Top leaders from some of the most powerful tech companies in the world will convene on Capitol Hill next month to discuss artificial intelligence policymaking and regulations with members of Congress during Senate Majority Leader Chuck Schumer’s first AI insight forum.
The confirmed guest list for his Sept. 13 AI insight forum includes Google CEO Sundar Pichai; Tesla, X and SpaceX CEO Elon Musk; NVIDIA President Jensen Huang; Meta founder and CEO Mark Zuckerberg; technologist and Google alum Eric Schmidt; OpenAI CEO Sam Altman; and Microsoft CEO Satya Nadella, Schumer’s office said earlier this week.
The tech industry leaders, along with representatives from labor and civil rights advocacy groups, will join Schumer and other members of Congress for a closed-door AI “bipartisan forum,” without press.
In June, Schumer, a New York Democrat, said that he would host a forum to “lay down a new foundation for AI policy.”
“We need the best of the best sitting at the table: the top AI developers, executives, scientists, advocates, community leaders, workers, national security experts – all together in one room, doing years of work in a matter of months,” Schumer said, according to the Senate Democrats’ website.
The Senate majority leader has planned nine different forums beginning with next month’s that will focus on potential avenues for regulating the technology. These “insight forums” will focus on issues including national security, privacy, high-risk applications, bias, and the implications of AI for the workforce, gathering both those bullish on AI as well as skeptics and critics of the technology.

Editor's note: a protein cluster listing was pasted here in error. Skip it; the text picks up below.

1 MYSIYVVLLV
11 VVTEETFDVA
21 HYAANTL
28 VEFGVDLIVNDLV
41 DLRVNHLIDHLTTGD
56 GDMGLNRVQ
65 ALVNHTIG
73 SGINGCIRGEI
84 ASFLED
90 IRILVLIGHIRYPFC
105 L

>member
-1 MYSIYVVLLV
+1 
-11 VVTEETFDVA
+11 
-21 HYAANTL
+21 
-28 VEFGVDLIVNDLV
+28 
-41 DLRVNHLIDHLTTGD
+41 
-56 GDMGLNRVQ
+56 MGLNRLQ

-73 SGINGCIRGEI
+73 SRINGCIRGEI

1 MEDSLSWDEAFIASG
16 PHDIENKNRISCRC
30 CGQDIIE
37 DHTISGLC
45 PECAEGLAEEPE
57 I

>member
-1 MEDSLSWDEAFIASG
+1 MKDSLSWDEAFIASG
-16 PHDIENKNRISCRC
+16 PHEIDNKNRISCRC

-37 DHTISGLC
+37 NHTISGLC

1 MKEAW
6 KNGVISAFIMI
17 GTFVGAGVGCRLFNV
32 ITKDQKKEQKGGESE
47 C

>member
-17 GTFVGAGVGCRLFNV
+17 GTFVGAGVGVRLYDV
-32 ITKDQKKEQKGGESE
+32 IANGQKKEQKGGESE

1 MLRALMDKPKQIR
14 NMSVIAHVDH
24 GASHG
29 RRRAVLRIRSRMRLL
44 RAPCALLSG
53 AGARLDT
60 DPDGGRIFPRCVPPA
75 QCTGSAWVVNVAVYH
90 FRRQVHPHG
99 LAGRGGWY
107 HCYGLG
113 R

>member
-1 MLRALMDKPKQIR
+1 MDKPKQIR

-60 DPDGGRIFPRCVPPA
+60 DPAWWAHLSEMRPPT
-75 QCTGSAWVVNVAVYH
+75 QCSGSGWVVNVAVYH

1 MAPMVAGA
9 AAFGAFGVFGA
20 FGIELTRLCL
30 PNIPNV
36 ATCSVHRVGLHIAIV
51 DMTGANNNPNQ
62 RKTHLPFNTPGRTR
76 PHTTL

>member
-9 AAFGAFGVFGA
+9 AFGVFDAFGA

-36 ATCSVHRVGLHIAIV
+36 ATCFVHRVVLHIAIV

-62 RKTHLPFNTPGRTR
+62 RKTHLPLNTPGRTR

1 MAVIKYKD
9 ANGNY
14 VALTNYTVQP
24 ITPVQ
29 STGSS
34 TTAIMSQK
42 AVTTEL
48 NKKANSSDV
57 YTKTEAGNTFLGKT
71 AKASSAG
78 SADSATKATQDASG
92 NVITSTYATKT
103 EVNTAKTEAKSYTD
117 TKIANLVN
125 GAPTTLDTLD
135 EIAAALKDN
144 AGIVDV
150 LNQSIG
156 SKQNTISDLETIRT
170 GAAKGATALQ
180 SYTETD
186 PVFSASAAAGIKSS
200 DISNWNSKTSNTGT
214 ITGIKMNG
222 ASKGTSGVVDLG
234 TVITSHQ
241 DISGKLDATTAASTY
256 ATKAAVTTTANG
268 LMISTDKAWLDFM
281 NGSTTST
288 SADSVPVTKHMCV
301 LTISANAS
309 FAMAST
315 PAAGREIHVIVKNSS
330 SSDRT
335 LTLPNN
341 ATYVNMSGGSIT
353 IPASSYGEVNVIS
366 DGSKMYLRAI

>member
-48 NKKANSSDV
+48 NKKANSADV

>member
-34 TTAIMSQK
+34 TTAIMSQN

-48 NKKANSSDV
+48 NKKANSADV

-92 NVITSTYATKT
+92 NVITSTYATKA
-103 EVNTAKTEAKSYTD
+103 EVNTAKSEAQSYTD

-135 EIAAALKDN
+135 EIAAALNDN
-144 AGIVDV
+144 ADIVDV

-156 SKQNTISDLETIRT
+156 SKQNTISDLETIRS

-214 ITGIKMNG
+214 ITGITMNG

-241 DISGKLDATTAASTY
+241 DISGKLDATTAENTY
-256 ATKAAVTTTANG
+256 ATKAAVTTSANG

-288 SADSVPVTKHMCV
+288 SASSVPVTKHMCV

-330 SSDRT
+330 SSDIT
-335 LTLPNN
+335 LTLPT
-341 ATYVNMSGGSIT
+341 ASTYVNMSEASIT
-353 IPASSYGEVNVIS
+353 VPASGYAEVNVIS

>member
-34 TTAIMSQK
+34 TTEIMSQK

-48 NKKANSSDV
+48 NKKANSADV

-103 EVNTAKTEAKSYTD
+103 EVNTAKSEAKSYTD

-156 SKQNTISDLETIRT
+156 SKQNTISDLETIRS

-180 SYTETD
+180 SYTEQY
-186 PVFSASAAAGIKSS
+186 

Schumer in June also introduced a plan to develop comprehensive legislation in Congress to regulate and advance the development of artificial intelligence in the U.S. Called the “Safe Innovation Framework for AI Policy,” the plan outlines ways to “protect, expand, and harness AI’s potential” as Congress pursues legislation.
The senator’s AI push comes as federal officials, along with Congress, weigh myriad approaches to regulating AI. There’s growing pressure on the U.S. to catch up to the European Union, which recently passed a draft legislation called the AI Act. At the same time, federal officials are also searching for ways to push U.S. companies to the forefront of global AI technology development — particularly as China continues to invest in the technology, too.
As the quest to regulate the tech ramps up, AI experts, activists, and civil rights groups have continued to highlight the harms that artificial intelligence can create or exacerbate, including misinformation, bias and discrimination, intellectual property issues, and data privacy and cybersecurity risks.
The Biden administration has also expressed commitment to safeguarding Americans’ rights and safety with a focus on protecting user privacy and addressing bias and misinformation in AI. Biden in June met with tech leaders and academics in the AI space in Silicon Valley.